Tuesday, April 05, 2005

The Company We Keep

With 59, the United States ranked fourth among the world's nations in executions last year, according to Amnesty International. The top three nations in executions, according to AI's annual report, were China, with 3400, Iran, which executed 159, and Vietnam, with 64 executions. Bear in mind, this counts only "legal" executions, so if you want to throw in those prisoners of US forces in Iraq who were murdered while in US custody, we could easily leapfrog ahead of Vietnam (it doesn't seem right that such a small country, a former enemy of ours, yet, should rank ahead of us in anything). We can proudly stand ahead of such nations as Saudi Arabia. With the reestablishment in Iraq of the death penalty, one of the proud legacies of our occupation, we can perhaps count on this proud nascent democracy to challenge us in future years.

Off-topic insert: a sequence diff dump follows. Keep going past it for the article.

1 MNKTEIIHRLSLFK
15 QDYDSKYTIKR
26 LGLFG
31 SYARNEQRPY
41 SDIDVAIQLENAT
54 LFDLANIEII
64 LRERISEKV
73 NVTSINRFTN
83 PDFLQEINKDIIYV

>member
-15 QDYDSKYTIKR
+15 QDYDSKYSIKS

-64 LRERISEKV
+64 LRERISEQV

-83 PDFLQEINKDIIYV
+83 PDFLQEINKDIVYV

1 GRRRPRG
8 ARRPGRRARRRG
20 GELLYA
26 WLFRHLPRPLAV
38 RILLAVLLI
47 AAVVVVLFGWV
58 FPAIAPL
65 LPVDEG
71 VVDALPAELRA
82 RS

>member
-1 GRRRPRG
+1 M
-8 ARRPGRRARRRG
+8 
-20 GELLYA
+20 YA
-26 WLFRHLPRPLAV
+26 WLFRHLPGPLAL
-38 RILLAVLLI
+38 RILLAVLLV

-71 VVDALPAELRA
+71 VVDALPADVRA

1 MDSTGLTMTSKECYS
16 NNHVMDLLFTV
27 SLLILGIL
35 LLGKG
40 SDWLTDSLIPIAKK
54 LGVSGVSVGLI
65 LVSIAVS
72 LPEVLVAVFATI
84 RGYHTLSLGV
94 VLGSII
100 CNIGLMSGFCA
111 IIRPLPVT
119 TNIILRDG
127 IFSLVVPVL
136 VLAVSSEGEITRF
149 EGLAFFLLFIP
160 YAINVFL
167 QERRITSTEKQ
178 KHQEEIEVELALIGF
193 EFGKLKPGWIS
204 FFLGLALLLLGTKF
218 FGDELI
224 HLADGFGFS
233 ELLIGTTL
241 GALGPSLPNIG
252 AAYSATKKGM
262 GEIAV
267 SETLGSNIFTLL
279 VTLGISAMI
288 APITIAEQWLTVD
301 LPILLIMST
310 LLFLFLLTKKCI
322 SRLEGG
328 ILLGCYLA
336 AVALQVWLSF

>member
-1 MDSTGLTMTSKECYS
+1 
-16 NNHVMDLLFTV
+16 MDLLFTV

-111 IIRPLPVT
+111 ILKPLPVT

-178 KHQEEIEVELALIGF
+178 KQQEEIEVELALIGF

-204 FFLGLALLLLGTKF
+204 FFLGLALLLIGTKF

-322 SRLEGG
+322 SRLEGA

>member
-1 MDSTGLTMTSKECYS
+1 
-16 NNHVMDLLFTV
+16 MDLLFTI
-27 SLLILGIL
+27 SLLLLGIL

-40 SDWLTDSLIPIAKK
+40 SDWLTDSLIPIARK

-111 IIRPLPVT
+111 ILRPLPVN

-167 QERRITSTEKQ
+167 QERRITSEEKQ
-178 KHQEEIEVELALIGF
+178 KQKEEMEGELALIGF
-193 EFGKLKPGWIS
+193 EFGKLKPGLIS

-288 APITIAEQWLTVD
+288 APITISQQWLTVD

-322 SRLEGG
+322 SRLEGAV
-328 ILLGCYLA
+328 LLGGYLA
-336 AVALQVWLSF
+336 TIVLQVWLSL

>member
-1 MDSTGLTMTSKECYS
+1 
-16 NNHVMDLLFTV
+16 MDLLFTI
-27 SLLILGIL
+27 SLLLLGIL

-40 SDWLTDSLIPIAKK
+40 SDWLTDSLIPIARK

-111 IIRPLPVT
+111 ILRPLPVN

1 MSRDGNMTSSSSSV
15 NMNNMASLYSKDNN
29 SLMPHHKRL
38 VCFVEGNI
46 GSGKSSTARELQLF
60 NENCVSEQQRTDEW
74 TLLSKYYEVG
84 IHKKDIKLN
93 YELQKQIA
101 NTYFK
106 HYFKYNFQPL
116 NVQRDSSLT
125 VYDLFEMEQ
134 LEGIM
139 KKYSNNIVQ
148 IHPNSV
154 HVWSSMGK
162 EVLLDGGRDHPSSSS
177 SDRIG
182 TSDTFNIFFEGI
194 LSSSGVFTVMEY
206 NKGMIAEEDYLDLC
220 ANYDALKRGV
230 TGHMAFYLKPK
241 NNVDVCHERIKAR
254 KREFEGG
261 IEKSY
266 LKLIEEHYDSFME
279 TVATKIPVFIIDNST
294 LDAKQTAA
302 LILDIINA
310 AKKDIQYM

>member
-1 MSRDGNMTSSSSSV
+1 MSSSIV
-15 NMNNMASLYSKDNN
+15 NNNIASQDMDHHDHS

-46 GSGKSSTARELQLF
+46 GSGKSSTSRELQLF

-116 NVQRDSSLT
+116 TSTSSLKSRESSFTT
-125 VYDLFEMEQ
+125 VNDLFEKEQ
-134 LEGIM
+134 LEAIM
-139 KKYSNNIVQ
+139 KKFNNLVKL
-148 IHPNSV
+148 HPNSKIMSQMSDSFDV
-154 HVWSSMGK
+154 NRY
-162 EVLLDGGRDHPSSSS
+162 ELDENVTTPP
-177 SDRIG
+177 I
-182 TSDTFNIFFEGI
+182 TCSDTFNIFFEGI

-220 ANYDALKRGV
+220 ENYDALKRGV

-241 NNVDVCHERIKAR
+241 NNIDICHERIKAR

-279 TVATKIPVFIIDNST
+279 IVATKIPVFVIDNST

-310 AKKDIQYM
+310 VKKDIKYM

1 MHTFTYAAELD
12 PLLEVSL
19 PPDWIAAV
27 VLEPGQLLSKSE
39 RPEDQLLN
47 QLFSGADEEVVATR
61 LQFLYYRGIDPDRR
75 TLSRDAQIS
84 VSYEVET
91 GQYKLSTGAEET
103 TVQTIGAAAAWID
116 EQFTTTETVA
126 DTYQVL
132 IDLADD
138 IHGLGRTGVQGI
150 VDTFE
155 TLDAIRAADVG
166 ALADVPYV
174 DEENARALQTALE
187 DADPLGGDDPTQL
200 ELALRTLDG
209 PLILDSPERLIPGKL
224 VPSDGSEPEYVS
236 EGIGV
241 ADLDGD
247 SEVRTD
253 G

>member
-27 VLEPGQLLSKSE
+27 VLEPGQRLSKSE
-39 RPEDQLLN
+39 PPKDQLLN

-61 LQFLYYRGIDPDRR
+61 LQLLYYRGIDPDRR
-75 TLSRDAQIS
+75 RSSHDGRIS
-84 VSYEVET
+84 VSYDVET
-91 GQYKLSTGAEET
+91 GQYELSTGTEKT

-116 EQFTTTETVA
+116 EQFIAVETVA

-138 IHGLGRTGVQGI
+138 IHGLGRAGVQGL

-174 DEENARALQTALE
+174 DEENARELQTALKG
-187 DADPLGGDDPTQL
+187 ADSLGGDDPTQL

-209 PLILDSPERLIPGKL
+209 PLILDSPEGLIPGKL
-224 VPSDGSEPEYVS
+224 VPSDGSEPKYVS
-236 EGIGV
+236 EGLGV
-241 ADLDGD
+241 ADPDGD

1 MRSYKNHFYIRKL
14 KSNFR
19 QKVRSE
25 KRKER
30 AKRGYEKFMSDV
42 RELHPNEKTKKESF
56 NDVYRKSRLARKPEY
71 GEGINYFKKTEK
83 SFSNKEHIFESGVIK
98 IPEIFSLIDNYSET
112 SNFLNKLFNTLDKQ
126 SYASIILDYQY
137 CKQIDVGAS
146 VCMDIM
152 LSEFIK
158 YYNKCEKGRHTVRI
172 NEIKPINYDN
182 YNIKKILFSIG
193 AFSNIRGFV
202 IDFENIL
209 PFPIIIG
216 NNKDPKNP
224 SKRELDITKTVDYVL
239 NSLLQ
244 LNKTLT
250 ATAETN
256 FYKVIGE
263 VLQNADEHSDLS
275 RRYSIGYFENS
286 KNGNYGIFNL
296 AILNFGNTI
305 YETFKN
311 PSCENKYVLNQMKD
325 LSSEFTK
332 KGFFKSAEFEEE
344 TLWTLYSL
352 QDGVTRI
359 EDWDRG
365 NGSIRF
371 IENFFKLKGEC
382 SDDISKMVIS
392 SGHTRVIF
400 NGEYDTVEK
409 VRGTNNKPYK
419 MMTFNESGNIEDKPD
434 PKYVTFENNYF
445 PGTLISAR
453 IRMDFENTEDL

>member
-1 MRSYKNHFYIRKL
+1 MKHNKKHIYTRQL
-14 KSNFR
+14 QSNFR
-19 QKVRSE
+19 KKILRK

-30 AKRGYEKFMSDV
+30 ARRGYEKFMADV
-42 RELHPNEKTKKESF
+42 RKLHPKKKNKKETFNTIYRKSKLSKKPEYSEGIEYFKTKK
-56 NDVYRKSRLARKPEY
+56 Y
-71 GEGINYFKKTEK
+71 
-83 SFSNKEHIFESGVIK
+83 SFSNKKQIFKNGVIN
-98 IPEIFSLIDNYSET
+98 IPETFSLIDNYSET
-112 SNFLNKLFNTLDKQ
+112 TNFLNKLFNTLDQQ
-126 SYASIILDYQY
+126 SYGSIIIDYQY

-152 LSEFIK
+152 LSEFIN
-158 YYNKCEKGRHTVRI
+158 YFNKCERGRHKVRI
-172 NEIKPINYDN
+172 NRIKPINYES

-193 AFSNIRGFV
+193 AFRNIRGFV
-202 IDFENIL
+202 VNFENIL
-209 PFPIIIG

As a contrast to those 59 executed by the US, AI also points out that in 2004, Ryan Matthews became the 115th prisoner released from Death Row in the US since 1973 because he was innocent. In Matthews' case, an appeal judge found prosecutorial misconduct at his trial (suppression of exculpatory evidence). This, along with inadequate or non-existent defense counsel, is one of the most frequent causes for death penalty reversals in this country. There is no accounting, of course, of innocent men and women who have been executed here.
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